Windex, not only did I hear that fabric softener is bad for your septic, the LG guy who helped me finish the installation of our washer said liquid fabric softener is horrid for your washer. He said sheets like Bounce are quite a bit better, but that they mess with the sensors over time, whereas fabric softener can do damage almost immediately because it’s so gummy.

Leanne, great tip on catching the warm-up water for re-use! I was just thinking about that this morning when I showered. But I’m sorry, much as I’ve heard about the Diva cup, I just can’t do it! Well, not yet, anyway. Baby steps, right? Or is this a “pick your battles” situation? ๐Ÿ˜‰

Sara, I too thought we would be getting city sewers in Manotick eventually, but when I actually called the city to ask about the “when” they said that unless something else comes up, they’re pretty much finished what they planned to roll out. And after hearing that the hook-up costs could be in the range of $25K and up, I think I’m okay with well and septic for now!

Hahahaha, the Captcha Oracle is at it again! Captcha = “flofix homage”! Yep, this post and comments are definitely an homage to fixing the flow!!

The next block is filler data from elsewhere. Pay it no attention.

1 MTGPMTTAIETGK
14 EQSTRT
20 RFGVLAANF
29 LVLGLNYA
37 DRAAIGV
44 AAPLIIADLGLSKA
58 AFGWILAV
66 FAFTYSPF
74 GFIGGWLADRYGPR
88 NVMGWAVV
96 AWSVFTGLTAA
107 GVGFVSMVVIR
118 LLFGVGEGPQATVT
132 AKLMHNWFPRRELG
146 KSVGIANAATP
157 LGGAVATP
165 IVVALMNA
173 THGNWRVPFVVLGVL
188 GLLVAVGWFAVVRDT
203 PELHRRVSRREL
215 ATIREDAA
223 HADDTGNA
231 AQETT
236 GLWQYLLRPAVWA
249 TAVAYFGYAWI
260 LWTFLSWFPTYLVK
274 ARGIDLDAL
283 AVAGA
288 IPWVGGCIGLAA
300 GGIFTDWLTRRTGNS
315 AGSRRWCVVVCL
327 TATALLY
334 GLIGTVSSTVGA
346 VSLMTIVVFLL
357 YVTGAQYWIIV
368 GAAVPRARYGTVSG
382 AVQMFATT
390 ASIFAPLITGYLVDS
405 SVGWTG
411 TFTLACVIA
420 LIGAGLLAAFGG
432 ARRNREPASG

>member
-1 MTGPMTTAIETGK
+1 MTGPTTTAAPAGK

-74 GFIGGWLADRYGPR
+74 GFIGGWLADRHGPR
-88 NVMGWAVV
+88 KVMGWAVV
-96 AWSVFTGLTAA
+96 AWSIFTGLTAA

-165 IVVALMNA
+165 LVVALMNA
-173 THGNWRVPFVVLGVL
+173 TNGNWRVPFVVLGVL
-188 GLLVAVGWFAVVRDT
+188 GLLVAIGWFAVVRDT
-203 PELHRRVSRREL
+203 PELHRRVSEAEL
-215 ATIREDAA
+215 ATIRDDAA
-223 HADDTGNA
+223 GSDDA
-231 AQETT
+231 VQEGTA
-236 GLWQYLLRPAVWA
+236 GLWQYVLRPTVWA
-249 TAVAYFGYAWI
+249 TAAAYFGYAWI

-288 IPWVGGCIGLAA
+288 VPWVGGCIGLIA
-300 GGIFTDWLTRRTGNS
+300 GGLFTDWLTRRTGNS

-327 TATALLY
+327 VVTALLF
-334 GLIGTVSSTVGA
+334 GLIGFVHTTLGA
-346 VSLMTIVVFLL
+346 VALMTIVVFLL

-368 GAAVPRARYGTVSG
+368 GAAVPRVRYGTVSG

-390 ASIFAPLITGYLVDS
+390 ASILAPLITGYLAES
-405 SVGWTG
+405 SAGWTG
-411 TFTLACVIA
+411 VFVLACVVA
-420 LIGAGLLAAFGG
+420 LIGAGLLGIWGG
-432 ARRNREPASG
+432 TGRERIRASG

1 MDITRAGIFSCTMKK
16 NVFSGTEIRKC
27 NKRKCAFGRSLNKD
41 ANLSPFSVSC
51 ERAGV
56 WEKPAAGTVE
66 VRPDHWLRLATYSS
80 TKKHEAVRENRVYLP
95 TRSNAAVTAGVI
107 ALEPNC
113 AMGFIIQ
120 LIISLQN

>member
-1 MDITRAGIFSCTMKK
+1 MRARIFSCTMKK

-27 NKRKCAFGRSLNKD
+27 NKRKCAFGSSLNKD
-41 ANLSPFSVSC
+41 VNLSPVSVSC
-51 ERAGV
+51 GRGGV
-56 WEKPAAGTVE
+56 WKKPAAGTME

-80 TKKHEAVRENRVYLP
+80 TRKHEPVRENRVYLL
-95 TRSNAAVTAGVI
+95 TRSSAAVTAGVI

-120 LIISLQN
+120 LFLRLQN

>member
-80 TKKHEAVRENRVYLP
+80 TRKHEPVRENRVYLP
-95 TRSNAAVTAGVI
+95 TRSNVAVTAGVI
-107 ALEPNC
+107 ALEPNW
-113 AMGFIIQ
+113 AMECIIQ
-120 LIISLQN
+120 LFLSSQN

7 Rae October 25, 2010 at 1:43 pm

I switched to a cup when I left home, but was forbidden from flushing tampax. I had to go back to tampax once 2 cycles ago and it was NASTY!. Love my cup.

Instead of using fabric softener, switch to Dryer balls. We’ve been fabric softener free for 4 years, and I love it! You can get them at Extraordinary baby shoppe, and they’re so worth it!

Vinegar has endless uses: Daily shower spray if diluted 1:1, Soap scub remover (w/ mircofiber cloth) if straight, great dishwasher rinse agent, or fabric softener, and even makes a great toilet bowl and drain scrub if you mix it with baking soda.

It will be OK – it just takes practice to remember the rules. And? Mowing over the leeching field sucks. The grass is ALWAYS too thick and lush there ๐Ÿ˜›

8 liz October 25, 2010 at 2:05 pm

Since I got C-diff a year ago this past May, I want to remind everybody that the only thing that kills some bacteria is a bleach solution (10% bleach by volume to water). Put it in a spray bottle for cleaning your bathroom and kitchen surfaces and all your doorknobs and light switches.

9 freemommiestuff October 25, 2010 at 3:26 pm

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10 Paula October 25, 2010 at 5:02 pm

We moved to the country 2 1/2 years ago and until that time were total novices with respect to septics, wells and sump pumps. CMHC provides an excellent resource on line for information on all three items plus much, much more.